Shorts That Are Not Pants is a quarterly film series that started in 2012. But this year they’re organizing a two day festival with six programs. This is the first of many pieces about such programs, and the theme here is going the distance. These shorts deal with a society that doesn’t feel like some of its members fully belong there. But worry not, none of these movies have a hostile tone.
Sebastien Petretti’s State of Emergency, Motherfucker! is genuinely funny in depicting two North African male teenagers, Samy (Ilias Benalouane) and Mehdi (Yassine Fadel). They talk about a sexual encounter while white passing Belgian policemen drag them to a local station. They then beat up these teenagers up for no reason. This is the kind of short film I would like. Petretti even uses his sets to drive a point home. There’s a picture of the Belgian Royal couple in the background. They stoically watch over these two young adolescents and the policemen. The system is numb, preferring light conversations over important ones.
Giovanni Piernageli’s Short Distance subverts the stereotypes audiences have against stern sport coaches. One of them, Zdislaw (Cezary Lukaszewicz) needs help from the only person who can save his track and field team. That’s his younger brother Szymon (Mateusz Wiecklawek), who is in juvenile hall but gets this one day pass out. A shopping trip in the middle of track practice shows a love between them. It also shows the manipulative dynamics within that fraternal love. Lukaszewicz, who appears in Loving Vincent, is all body and soul here. He also allows Wiecklawek to perform his share of a script that has its twists.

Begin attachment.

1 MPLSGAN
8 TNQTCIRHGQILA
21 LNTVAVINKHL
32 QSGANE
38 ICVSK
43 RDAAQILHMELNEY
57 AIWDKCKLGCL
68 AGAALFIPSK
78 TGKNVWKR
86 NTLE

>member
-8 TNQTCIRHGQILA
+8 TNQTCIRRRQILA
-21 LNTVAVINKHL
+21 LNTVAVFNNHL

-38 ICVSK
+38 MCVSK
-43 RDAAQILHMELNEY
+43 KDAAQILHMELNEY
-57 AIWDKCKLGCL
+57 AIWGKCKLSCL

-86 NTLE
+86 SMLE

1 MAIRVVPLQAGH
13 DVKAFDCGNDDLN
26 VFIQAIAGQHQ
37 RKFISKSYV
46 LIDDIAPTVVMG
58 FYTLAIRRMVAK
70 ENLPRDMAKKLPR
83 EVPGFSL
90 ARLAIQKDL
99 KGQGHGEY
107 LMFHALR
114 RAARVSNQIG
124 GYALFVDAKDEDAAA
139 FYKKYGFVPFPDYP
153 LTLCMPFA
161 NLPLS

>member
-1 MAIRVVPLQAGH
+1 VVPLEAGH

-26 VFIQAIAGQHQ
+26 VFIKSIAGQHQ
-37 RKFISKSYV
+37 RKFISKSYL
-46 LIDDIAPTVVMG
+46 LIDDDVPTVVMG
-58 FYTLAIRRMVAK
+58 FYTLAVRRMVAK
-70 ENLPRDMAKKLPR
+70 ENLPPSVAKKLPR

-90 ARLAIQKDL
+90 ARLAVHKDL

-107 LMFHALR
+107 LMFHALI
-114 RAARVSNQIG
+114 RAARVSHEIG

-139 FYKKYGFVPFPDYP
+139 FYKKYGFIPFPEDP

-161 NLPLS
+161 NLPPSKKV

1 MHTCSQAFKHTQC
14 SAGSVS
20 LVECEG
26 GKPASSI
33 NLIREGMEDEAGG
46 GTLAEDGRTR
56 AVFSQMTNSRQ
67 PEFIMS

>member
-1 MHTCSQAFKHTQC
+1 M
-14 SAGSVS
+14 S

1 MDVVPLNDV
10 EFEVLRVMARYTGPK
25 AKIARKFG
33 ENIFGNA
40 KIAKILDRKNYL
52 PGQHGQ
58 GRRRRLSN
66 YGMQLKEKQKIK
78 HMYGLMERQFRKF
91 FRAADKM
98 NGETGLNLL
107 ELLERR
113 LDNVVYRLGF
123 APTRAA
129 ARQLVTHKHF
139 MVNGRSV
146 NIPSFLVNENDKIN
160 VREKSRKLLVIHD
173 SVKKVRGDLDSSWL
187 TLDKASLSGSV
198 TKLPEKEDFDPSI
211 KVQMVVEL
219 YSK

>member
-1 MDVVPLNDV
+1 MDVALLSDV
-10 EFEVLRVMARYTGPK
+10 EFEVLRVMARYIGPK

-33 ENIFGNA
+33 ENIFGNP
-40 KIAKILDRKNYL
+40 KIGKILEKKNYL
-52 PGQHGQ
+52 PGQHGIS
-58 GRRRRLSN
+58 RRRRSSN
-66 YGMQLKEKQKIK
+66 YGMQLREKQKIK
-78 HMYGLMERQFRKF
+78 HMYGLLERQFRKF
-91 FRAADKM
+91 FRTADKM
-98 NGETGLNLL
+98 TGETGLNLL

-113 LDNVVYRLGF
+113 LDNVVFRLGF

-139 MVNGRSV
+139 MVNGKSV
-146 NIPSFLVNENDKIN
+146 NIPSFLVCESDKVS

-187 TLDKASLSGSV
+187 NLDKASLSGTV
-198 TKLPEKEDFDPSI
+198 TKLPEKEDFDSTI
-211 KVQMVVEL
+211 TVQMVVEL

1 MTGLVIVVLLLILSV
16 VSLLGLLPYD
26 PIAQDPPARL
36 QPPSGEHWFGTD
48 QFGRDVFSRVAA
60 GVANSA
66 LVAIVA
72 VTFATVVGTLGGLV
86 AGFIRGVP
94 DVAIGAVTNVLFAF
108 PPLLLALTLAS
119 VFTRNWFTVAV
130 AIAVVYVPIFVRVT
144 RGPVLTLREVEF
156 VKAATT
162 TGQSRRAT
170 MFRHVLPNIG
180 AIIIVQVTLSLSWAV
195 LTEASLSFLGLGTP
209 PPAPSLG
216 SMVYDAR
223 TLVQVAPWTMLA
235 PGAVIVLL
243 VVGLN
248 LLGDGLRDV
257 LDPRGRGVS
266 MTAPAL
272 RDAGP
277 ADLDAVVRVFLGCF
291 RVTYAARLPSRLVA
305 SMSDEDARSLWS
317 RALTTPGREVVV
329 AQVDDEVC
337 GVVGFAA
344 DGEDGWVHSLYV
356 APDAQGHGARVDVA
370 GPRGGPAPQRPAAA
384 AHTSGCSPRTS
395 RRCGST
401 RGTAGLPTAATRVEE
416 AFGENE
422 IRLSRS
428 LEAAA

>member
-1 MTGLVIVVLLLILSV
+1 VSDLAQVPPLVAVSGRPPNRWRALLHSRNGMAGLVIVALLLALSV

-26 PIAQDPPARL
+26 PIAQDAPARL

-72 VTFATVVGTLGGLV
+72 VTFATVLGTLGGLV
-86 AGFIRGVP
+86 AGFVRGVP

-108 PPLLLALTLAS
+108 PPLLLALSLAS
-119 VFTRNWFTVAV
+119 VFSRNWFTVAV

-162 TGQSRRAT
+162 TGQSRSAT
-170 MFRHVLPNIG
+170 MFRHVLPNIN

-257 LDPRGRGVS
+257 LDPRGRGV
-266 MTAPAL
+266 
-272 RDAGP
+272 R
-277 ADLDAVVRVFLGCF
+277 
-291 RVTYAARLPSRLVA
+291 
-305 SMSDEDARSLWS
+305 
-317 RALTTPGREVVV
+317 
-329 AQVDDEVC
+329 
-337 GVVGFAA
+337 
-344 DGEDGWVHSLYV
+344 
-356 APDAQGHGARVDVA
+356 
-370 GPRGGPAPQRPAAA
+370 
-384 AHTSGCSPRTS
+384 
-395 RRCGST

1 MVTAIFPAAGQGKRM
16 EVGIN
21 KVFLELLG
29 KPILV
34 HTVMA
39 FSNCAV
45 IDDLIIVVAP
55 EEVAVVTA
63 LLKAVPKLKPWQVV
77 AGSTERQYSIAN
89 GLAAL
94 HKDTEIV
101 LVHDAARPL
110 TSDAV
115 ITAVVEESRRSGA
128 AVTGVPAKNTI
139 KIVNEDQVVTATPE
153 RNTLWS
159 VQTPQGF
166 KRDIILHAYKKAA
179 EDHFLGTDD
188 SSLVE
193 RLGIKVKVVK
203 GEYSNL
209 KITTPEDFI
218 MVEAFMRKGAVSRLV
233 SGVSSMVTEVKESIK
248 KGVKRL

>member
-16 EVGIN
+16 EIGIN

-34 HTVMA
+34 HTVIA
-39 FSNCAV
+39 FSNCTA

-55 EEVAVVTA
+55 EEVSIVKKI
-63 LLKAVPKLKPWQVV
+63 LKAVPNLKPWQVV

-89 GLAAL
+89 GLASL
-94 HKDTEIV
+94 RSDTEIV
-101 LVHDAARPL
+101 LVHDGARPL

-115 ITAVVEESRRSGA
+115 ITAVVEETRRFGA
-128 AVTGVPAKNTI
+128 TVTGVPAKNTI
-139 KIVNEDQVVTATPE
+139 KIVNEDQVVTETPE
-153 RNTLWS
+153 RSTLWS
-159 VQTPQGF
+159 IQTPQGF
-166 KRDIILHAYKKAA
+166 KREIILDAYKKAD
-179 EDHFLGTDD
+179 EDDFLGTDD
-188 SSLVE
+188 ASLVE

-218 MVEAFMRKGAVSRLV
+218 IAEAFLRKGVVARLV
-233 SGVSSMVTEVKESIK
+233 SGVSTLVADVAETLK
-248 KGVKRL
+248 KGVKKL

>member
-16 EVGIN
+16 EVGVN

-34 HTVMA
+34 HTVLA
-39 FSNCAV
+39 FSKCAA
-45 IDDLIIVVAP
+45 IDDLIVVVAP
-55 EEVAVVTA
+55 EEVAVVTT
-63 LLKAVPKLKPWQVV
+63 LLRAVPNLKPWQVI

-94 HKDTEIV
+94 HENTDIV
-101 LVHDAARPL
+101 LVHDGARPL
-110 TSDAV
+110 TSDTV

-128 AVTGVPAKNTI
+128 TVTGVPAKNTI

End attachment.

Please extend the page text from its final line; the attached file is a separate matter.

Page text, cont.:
Emma de Swaef and Marc James Roels’ This Magnificent Cake has a similar switcheroo. It’s also a TIFF selection and another Belgian entry. There’s no cake, but instead we get five men living in what I assume is the old Belgian Congo. Three of them white and two of them black. And they navigate colonialism as they suffer their own version of mental illness. A stop motion animation short using thick fabric which seems appropriate, it’s touching at its most surreal moments. This is another Belgian entry in this festival, its centerpiece segment about a businessman. He’s van Molle (Wim Willaert), who enters a romance with a snail.
Brent Foster’s Enough, The Empowered Women of Korogocho brings us down to earth despite its subjects fighting an unusual situation. It’s beautiful to see this documentary short show Betarice Nyariara. She’s a resident of the titular Nairobi slum, walking those streets at dusk with her head up high. She has confidence despite her extremely dire circumstances. She would have otherwise not been able be outside because of her age. And because younger men rape and murder older women there. But she and other local seniors have ways of resisting. Foster depicts that physical collective resistance with unprecedented vibrancy.
Shetu Modi’s The Pits is about Shruvi (Noor Dhanda). She rediscovers her heritage through another South Asian person who lives in her building. That seems like a tall order but it shows how the smallest conversations have a seismic effect on people. It also shows the microaggressions that Westernized people inflict on those who are more in touch with non-Western culture. Dhruvi is the inadvertent giver of that microaggression, but thankfully that doesn’t offend her neighbor. There’s also a warmth in the cinematography here, showing a lot of effort. It elevating this, proving all the haters who think less of short film.
Shorts That Are Not Pants Shorts starts out with a bang with Programme 1. I hope that this is indicative of the rest of the fest. Programme 1 plays on November 23rd at Cinecyle. For more tickets and showtimes go to https://shortsnotpants2018.eventive.org/welcome.
- Release Date: 11/23/2018